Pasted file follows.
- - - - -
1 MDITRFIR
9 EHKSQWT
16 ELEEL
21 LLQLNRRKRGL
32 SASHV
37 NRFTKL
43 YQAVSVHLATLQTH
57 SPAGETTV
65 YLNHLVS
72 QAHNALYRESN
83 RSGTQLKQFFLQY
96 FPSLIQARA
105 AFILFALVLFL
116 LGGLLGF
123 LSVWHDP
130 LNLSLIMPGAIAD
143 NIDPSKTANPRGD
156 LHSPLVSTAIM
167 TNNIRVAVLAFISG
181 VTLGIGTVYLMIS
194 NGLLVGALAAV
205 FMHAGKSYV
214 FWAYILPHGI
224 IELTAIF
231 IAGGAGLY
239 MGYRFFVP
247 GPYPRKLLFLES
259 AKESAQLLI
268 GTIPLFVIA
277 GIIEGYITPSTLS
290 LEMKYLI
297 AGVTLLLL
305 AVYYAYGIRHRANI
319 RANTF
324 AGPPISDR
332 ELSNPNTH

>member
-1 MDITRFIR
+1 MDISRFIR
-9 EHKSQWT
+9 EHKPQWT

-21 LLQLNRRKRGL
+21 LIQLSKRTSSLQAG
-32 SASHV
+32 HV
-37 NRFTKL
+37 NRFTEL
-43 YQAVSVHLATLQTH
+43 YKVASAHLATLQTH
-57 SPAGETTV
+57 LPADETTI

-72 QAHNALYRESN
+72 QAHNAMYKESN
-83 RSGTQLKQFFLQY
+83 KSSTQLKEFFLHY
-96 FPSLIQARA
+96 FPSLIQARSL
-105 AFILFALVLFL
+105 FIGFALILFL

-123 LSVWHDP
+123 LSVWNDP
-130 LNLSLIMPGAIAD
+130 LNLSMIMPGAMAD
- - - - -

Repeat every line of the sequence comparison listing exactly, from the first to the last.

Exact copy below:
1 MDITRFIR
9 EHKSQWT
16 ELEEL
21 LLQLNRRKRGL
32 SASHV
37 NRFTKL
43 YQAVSVHLATLQTH
57 SPAGETTV
65 YLNHLVS
72 QAHNALYRESN
83 RSGTQLKQFFLQY
96 FPSLIQARA
105 AFILFALVLFL
116 LGGLLGF
123 LSVWHDP
130 LNLSLIMPGAIAD
143 NIDPSKTANPRGD
156 LHSPLVSTAIM
167 TNNIRVAVLAFISG
181 VTLGIGTVYLMIS
194 NGLLVGALAAV
205 FMHAGKSYV
214 FWAYILPHGI
224 IELTAIF
231 IAGGAGLY
239 MGYRFFVP
247 GPYPRKLLFLES
259 AKESAQLLI
268 GTIPLFVIA
277 GIIEGYITPSTLS
290 LEMKYLI
297 AGVTLLLL
305 AVYYAYGIRHRANI
319 RANTF
324 AGPPISDR
332 ELSNPNTH

>member
-1 MDITRFIR
+1 MDISRFIR
-9 EHKSQWT
+9 EHKPQWT

-21 LLQLNRRKRGL
+21 LIQLSKRTSSLQAG
-32 SASHV
+32 HV
-37 NRFTKL
+37 NRFTEL
-43 YQAVSVHLATLQTH
+43 YKVASAHLATLQTH
-57 SPAGETTV
+57 LPADETTI

-72 QAHNALYRESN
+72 QAHNAMYKESN
-83 RSGTQLKQFFLQY
+83 KSSTQLKEFFLHY
-96 FPSLIQARA
+96 FPSLIQARSL
-105 AFILFALVLFL
+105 FIGFALILFL

-123 LSVWHDP
+123 LSVWNDP
-130 LNLSLIMPGAIAD
+130 LNLSMIMPGAMAD